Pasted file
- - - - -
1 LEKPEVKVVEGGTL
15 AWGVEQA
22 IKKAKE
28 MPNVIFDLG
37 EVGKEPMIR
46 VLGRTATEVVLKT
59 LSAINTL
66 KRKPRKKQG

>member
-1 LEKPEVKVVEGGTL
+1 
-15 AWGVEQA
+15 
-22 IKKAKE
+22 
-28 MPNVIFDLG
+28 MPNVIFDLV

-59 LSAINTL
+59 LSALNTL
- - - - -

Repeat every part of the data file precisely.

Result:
1 LEKPEVKVVEGGTL
15 AWGVEQA
22 IKKAKE
28 MPNVIFDLG
37 EVGKEPMIR
46 VLGRTATEVVLKT
59 LSAINTL
66 KRKPRKKQG

>member
-1 LEKPEVKVVEGGTL
+1 
-15 AWGVEQA
+15 
-22 IKKAKE
+22 
-28 MPNVIFDLG
+28 MPNVIFDLV

-59 LSAINTL
+59 LSALNTL